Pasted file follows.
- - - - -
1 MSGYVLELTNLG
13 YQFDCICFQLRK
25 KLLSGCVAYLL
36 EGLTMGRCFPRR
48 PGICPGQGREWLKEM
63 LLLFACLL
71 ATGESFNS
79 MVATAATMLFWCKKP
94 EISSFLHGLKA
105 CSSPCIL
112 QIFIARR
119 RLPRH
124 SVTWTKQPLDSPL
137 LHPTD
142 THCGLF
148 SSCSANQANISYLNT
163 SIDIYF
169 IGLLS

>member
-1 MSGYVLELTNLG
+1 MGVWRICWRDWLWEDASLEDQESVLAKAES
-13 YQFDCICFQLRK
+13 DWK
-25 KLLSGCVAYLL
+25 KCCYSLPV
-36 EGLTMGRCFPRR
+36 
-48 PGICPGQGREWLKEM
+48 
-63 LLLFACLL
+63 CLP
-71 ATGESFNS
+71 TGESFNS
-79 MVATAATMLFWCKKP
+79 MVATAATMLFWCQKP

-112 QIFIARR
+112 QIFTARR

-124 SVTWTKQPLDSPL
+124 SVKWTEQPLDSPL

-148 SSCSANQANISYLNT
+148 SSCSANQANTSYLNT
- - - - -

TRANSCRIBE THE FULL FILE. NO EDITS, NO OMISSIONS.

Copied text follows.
1 MSGYVLELTNLG
13 YQFDCICFQLRK
25 KLLSGCVAYLL
36 EGLTMGRCFPRR
48 PGICPGQGREWLKEM
63 LLLFACLL
71 ATGESFNS
79 MVATAATMLFWCKKP
94 EISSFLHGLKA
105 CSSPCIL
112 QIFIARR
119 RLPRH
124 SVTWTKQPLDSPL
137 LHPTD
142 THCGLF
148 SSCSANQANISYLNT
163 SIDIYF
169 IGLLS

>member
-1 MSGYVLELTNLG
+1 MGVWRICWRDWLWEDASLEDQESVLAKAES
-13 YQFDCICFQLRK
+13 DWK
-25 KLLSGCVAYLL
+25 KCCYSLPV
-36 EGLTMGRCFPRR
+36 
-48 PGICPGQGREWLKEM
+48 
-63 LLLFACLL
+63 CLP
-71 ATGESFNS
+71 TGESFNS
-79 MVATAATMLFWCKKP
+79 MVATAATMLFWCQKP

-112 QIFIARR
+112 QIFTARR

-124 SVTWTKQPLDSPL
+124 SVKWTEQPLDSPL

-148 SSCSANQANISYLNT
+148 SSCSANQANTSYLNT